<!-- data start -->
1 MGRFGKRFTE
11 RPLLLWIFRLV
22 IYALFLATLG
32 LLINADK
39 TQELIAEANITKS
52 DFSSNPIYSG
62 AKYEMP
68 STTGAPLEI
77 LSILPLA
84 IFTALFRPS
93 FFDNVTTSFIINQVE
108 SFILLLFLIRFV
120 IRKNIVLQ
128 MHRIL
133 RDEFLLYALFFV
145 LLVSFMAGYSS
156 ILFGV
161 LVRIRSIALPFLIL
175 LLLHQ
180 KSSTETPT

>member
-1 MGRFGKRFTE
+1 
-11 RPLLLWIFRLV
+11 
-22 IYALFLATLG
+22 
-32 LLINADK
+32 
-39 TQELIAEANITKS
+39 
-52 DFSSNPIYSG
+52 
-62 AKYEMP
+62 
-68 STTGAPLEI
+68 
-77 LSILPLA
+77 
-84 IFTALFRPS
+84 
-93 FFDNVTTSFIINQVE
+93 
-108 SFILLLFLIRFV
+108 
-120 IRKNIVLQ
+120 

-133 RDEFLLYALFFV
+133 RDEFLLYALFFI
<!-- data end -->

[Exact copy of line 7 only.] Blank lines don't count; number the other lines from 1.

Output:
62 AKYEMP